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Keywords:

  • Blood loss;
  • post partum hemorrhage;
  • comparative study;
  • B-hemoglobin;
  • reproducibility of results

Abstract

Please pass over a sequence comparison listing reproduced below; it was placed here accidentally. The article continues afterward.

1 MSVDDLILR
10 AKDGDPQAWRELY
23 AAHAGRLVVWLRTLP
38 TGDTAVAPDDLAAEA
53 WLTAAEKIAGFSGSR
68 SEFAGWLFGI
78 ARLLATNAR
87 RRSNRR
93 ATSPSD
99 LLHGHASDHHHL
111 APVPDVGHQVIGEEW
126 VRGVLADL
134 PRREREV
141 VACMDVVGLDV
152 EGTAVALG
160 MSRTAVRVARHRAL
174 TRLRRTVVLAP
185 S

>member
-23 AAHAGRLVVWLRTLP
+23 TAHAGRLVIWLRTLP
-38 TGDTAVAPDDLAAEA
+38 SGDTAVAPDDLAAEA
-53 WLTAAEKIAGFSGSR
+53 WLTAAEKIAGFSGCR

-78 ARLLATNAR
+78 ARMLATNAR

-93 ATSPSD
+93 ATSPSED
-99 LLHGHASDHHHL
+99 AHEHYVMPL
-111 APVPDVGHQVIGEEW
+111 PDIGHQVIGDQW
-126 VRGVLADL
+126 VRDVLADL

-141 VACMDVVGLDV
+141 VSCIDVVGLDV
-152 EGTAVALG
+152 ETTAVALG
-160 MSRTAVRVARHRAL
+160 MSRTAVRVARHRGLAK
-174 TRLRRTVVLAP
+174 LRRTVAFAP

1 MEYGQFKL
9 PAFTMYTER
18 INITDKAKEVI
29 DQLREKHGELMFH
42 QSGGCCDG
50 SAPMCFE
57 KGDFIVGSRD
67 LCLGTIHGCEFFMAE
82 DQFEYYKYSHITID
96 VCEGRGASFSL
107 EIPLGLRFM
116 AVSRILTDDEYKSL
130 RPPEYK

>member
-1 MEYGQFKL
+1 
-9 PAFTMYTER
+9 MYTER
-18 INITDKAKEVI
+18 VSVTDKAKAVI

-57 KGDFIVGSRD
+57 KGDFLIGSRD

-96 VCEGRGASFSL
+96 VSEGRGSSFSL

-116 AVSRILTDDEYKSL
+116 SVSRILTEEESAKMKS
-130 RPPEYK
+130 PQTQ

Background. Excessive bleeding is one of the major threats to women at childbirth. The aim of this study was to validate estimation of blood loss during delivery. Methods. Bleeding was estimated after 29 elective cesarean sections and 26 vaginal deliveries and compared to blood loss measured by extraction of hemoglobin using the alkaline hematin method, according to Newton. Results. Inter-individual agreement of estimation showed good results. Estimated loss in comparison with measured loss resulted in an over-estimation. In vaginally delivered women, there was no correlation between estimated and measured blood loss (r2 = 0.13), and in women delivered by elective cesarean section, the correlation was moderate (r2 = 0.55). Agreement, according to Bland and Altman, indicated that measured blood loss could vary from 570 ml less to 342 ml more than estimated blood loss. Conclusions. The standard procedure of estimation of obstetric bleeding was found to be unreliable. In this study, blood loss was over-estimated in cesareans. In vaginal deliveries, there seemed to be no correlation. Estimated blood loss as a quality indicator or as a variable in studies comparing complications must be used with caution. For clinical purposes, estimation of blood loss and measurement of post partum hemoglobin is of low value and may lead to the wrong conclusions.